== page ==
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The EU Barbed-Wire External Perimeter

The Belarusian Instrumentalisation of Migration: Implications for the EU Migration and Asylum System

Written by: Lucrezia Sala
Edited by: James Edward Colombo
Supervised by: Nicola Maria Mossone

In May 2021, an increasing number of people started to sporadically cross the European borders from Belarus. These migratory
flows, artificially created by state-sponsored actions from President Alexander Lukashenko, mainly affected three European bordering
countries: Latvia, Lithuania, and Poland. This specific case exemplifies the heavily debated instrumentalisation of migration, or, as specified by the European Commission, the series of events in which “a third country instigates irregular migratory flows into the Union
by actively encouraging or facilitating the movement of third-country nationals to the external borders”. It can be easily understood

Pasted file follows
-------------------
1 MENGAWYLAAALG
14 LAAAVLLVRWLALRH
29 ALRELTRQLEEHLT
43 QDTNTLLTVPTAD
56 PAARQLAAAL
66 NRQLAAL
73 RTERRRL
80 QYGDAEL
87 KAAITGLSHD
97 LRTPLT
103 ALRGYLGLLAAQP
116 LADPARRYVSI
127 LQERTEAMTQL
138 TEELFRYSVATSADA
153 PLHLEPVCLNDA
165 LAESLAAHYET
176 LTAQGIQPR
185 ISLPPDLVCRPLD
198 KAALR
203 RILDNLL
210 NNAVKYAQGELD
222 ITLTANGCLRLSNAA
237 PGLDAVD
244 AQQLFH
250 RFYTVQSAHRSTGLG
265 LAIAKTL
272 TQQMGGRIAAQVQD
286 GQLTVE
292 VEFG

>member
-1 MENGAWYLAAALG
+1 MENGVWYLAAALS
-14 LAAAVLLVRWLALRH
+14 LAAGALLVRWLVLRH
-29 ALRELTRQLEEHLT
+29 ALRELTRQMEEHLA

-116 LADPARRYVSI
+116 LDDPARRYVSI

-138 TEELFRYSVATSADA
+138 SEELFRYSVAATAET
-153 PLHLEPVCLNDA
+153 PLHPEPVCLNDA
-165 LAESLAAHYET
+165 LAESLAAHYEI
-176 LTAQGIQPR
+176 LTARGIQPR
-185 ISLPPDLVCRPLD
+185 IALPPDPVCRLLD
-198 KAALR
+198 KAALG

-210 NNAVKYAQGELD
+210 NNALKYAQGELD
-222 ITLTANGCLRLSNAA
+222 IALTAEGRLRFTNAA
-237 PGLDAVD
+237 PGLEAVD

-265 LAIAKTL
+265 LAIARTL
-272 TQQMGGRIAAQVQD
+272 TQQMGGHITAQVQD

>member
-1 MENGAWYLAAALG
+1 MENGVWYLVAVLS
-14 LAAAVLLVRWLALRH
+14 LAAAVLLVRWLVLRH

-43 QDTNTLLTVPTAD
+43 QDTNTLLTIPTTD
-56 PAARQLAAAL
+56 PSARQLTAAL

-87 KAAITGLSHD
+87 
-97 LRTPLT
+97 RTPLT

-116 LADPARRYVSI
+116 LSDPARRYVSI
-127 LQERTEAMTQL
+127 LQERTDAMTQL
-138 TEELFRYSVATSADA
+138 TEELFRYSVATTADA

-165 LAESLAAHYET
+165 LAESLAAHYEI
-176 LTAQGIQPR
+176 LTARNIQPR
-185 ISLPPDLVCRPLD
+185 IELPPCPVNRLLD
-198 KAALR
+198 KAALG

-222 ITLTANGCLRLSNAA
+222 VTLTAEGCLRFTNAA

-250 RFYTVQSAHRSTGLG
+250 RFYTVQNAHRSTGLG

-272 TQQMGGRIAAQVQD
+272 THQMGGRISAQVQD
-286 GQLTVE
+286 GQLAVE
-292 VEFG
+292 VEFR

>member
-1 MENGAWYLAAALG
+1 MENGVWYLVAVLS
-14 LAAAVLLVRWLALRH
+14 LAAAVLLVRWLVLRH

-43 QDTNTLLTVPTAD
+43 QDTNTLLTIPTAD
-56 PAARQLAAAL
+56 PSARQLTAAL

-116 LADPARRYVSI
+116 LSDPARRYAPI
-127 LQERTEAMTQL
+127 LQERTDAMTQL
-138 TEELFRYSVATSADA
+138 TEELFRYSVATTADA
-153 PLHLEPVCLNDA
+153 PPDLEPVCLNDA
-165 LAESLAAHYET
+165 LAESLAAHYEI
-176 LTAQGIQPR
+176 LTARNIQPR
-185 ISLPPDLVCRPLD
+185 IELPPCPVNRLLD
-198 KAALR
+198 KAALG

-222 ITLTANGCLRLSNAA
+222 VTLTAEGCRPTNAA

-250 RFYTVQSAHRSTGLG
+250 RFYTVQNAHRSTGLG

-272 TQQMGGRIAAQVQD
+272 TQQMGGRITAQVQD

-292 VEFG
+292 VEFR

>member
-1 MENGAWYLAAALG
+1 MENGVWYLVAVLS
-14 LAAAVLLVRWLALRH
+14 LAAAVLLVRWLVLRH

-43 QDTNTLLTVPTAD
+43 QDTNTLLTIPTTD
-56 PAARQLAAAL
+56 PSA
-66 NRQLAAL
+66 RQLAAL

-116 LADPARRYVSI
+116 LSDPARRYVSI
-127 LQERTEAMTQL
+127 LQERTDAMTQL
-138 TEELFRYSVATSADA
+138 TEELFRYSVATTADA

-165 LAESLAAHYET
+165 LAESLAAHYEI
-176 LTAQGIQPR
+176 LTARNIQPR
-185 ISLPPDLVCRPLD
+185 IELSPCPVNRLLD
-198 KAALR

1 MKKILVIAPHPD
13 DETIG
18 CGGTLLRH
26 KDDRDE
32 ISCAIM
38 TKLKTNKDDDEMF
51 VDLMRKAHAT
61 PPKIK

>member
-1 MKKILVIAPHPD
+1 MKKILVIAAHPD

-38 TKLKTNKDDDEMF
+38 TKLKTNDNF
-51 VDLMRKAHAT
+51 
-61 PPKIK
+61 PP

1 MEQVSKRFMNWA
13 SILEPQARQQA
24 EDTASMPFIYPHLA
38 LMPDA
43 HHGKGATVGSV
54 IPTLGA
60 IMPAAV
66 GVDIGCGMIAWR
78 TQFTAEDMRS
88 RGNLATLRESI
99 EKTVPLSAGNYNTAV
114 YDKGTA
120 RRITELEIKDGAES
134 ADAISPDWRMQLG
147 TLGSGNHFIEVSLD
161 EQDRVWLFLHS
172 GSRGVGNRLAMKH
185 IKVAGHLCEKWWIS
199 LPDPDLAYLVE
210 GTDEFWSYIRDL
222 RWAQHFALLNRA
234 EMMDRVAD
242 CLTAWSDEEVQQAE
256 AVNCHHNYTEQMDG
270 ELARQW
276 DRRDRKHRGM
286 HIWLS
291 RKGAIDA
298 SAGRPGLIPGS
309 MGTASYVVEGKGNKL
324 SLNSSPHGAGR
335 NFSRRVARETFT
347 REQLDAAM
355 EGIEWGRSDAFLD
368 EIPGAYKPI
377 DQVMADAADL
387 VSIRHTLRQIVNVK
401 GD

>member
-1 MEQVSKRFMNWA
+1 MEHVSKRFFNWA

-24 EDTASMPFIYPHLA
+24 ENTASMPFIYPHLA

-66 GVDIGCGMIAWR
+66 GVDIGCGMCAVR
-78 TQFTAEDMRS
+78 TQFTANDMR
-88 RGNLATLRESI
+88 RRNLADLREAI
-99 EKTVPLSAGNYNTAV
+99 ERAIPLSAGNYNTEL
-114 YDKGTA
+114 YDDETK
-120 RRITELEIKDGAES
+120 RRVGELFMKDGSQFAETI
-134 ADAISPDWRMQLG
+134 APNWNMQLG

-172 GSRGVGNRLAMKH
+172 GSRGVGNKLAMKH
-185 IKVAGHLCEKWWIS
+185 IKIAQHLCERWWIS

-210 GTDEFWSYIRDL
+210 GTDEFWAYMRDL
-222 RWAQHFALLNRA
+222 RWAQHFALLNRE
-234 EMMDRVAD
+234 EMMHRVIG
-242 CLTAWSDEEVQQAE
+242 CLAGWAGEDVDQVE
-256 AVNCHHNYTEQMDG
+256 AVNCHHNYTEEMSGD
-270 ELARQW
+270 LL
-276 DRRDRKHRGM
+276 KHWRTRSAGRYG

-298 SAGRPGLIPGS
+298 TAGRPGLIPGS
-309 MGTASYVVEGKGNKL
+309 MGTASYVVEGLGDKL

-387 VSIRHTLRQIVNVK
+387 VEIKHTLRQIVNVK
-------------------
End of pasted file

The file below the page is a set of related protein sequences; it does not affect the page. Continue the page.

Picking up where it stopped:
that these actions are perpetrated with the objective of destabilising and asserting pressure on the Member States and the European
Union (EU) at large, with the final intention of undermining vital State functions, such as territorial integrity and national security in
primis. In the short term, Latvia, Lithuania, and Poland have reacted to the growing number of undocumented individuals through stricter border controls, whilst in the long run, the instrumentalisation of migration has translated into a proper humanitarian crisis that has shaken the Union. Whilst the latter had already sanctioned key political and economic figures of the Belarusian regime after
the fraudulent presidential victory of 2020, EU countries bordering Belarus have proceeded in different ways, at times even acting
against the EU acquis and international law.